It was I who made you
With my dancing pen
From the cave of the dumb
I brought you near the world of the living
Where everything is judged
Everything is praised or damned.
Against this my boast
Do you have any complaint?
When you were unborn
This world's myriad forms
Were being created and destroyed
They were passing along their way
Dancing and singing.
In the vast emptiness you were waiting
Who, hearing you crying,
Would give you form
Embodying you in a frame
Of black and white, light and shade.
While going my way
I heard your cry
Coming through the thick curtain of non-existence
And as a hazy creature of dream
I conceived you in my mind.
On the desolate sea shore, devoid of form,
Drawing in lines
I brought you to the world of painting.
Do you feel any pain?
Lacking in symmetry
Do you think
Even though justice has been done to reality
There has been a loss in style?
Even if it is so
Don't be afraid
This fault in expression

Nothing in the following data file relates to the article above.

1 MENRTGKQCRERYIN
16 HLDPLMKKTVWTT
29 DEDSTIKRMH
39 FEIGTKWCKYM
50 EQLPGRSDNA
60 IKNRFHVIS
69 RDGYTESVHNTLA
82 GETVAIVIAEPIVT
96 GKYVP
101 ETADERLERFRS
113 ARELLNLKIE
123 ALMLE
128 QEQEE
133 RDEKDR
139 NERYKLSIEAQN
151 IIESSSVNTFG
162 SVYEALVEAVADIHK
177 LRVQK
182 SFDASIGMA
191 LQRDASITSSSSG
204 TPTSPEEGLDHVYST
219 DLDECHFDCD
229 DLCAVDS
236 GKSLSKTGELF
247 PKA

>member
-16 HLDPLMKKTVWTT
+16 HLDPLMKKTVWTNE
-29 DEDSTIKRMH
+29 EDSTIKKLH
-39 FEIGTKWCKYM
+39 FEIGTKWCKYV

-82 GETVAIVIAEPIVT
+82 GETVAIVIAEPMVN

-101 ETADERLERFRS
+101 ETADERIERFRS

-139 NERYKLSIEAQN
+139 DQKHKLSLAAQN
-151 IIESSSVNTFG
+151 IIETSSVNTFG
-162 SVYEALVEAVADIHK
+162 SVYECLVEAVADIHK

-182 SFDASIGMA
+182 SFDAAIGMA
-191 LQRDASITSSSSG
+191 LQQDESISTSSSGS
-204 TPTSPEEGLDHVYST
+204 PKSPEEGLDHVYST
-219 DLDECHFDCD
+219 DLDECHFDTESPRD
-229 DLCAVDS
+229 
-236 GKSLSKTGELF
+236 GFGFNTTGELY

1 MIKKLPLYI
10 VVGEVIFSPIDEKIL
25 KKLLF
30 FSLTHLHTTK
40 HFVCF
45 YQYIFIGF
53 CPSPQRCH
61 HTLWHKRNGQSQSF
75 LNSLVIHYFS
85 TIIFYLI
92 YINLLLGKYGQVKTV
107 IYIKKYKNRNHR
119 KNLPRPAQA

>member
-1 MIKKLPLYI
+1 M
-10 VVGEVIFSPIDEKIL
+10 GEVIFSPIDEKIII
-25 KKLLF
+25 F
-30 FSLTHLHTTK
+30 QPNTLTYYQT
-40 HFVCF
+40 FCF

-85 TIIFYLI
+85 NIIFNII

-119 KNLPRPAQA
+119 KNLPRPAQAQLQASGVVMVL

Will not endure forever.
This fatal defect
Will die under its own weight
And in a formless and wordless world
You will again become free.
Translation of the poem Alekhya from the collection Parishesh by Rabindranath Tagore. The poet became a painter in a very curious manner. He had no formal training in painting or drawing. From his mid-sixties instead of discarding the drafts of many of his songs and poems full of corrections he started to draw them into pictures which did not conform to conventional forms of drawing and painting. Apparently looking childish they were superb expressions of an artistic mind seeing things from a completely new perspective. They were highly praised by the world of art and exhibitions of his drawings were held first in Paris and later in other countries. Not to speak of his common readers unfortunately today they receive scant attention even from both his critics and the scholars.
The original in Bengali script is at